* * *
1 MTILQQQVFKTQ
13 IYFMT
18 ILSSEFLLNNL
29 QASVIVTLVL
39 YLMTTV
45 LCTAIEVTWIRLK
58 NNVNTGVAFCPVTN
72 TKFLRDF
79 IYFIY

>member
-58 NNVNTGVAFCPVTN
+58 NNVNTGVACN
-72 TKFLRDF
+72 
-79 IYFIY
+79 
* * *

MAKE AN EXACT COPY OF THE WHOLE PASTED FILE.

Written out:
1 MTILQQQVFKTQ
13 IYFMT
18 ILSSEFLLNNL
29 QASVIVTLVL
39 YLMTTV
45 LCTAIEVTWIRLK
58 NNVNTGVAFCPVTN
72 TKFLRDF
79 IYFIY

>member
-58 NNVNTGVAFCPVTN
+58 NNVNTGVACN
-72 TKFLRDF
+72 
-79 IYFIY
+79 